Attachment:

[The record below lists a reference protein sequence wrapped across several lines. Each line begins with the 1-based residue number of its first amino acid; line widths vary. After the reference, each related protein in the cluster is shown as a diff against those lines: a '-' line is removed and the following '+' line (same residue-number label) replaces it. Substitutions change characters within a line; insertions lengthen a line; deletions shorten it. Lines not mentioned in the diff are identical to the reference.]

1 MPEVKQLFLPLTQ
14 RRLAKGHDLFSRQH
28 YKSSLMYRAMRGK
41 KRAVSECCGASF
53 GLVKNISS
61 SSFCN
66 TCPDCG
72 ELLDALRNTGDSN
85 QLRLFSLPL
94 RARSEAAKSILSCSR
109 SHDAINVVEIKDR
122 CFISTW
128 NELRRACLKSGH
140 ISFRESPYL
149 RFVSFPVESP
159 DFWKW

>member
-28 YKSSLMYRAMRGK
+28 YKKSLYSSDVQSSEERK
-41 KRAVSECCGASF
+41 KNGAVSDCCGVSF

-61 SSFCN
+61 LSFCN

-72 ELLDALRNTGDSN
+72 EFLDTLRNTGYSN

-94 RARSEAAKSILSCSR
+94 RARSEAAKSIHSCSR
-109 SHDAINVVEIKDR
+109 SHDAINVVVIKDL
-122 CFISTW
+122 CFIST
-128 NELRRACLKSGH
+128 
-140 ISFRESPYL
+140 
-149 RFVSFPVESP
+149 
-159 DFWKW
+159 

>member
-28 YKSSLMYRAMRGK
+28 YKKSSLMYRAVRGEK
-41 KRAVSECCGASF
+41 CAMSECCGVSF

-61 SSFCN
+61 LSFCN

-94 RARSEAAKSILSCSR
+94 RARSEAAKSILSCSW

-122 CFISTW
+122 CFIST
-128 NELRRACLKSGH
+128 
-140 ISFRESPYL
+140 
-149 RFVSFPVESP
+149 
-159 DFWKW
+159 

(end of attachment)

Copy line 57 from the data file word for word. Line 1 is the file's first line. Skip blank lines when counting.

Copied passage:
+149 